Tuesday, February 5, 2013

Miss Independent

I underestimate my daughter. She can do anything. I know that. But some times I know it in theory and not in practice.
Most recent example: Every time I go anywhere during the day, I now have to get two kids into and out of the car. (BTW I had a baby in December-more on that here) I think to myself, “Man, this would be easier if Maggie was just a little bigger and she could get into her carseat by herself.” About two weeks ago, I was struggling with Brooks crying in his seat and Maggie whining about wanting to go home and eat lunch. I opened her door, put her hand on her carseat and told her to climb in.  I was done dealing with the whining and I knew that would at least keep her close to the car. I put Brooks in on the other side, then came around the car and Maggie was in the car, trying to get into her seat. She took forever, but she got it!
Why do I doubt her? I think to myself, Well when she’s older or bigger or understands better, then she’ll be able to do such and such. Truth is, a lot of those things she can do now, if I just let her. As a parent it’s really so much faster, cleaner, and usually easier to do things yourself for your children. However, if you do everything for them, they will grow up with a crazy sense of entitlement and be able to accomplish little to nothing on their own.  I believe in letting your kids help you cook, clean, rake leaves, take out the trash, carry in groceries from the car. As the oldest child of 6 I always made my younger siblings do things for me; or at least help me. I mean really, part of the reason you have kids is so you don’t have to do chores for a while. Am I right? :)
My problem is that I don’t always make Maggie do things. It’s horrible, but I do have this mind set that she’s different.  She’s special. It’ll be too hard for her. She’ll make such a mess, I’d much rather just do it myself. I don’t want her to hate doing such and such because I tried to make her do it too young, or before she really understands. And deep down, there’s the fear that maybe she can’t do it. I have these feelings yet I get frustrated with people who do things for her.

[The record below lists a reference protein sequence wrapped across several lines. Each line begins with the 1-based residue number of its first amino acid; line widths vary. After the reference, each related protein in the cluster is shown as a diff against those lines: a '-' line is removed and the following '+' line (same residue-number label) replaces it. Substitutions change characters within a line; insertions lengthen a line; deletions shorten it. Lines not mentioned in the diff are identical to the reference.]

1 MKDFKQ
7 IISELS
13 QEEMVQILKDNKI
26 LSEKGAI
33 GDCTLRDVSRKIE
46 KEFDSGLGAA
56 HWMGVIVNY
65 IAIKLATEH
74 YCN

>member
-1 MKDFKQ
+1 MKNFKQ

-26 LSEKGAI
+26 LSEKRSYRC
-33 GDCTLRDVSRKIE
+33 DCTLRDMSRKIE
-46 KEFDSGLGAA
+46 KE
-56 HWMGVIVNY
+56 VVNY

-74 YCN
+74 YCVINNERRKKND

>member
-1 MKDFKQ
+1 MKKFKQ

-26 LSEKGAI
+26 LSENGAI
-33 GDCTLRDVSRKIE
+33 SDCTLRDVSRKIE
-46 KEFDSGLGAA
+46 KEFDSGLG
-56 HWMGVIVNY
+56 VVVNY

Many people treat her like a big (ish) well spoken baby. They want to carry her everywhere and pick her up when she falls. Give her everything she wants and do whatever they can to stop her from crying.  I’m glad I’ve at least moved past that part. I know she’s a toddler, perfectly capable of walking, and of communicating what she wants and needs. Just because what she wants is usually not what’s happening doesn’t mean you should give it to her. She, like everyone else, has to learn that not everything can be the way she wants it to be. She’s even pretty good at calming herself when a situation she doesn’t like is explained to her.
I get to help people realize that she needs to walk, not be carried, so she can learn the layout of a place and how to get around in it. That when she screams because some other kid is playing with a toy she wants, don’t take it from that kid and give it to her. Just tell her to wait her turn. She has to share like everyone else. And that when she falls down, please don’t pick her up unless she’s screaming and bleeding. Let her pick herself up. I know Maggie’s going to fall a lot, and she needs to know how to pick herself up.
Now I get to tell people to let her walk without holding her hand, let her climb into the car by herself, make her be a part of the preschool group and go inside from recess when it’s time, even though she doesn’t want to. She’ll get over it.
I let Maggie figure out how to get into her carseat by herself and now she gets into and out of her high chair, climbs up and down the slide in her room and goes potty by herself. There may be a bit of a mess involved, some spilled juice or toilet paper on the floor, but Maggie insists on doing these things by herself now that she knows how. I have to let her. I have to consciously think, Yea, Maggie can do this. Yes she can help me make cookies, and it’ll be a mess, and that’s ok because then she can help me clean it up. I need to let her try instead of assuming she won’t be able.
I am so proud of Maggie. I’m glad she’s so daring and adventurous. It’s inspiring.  I love her!DSC_0545bw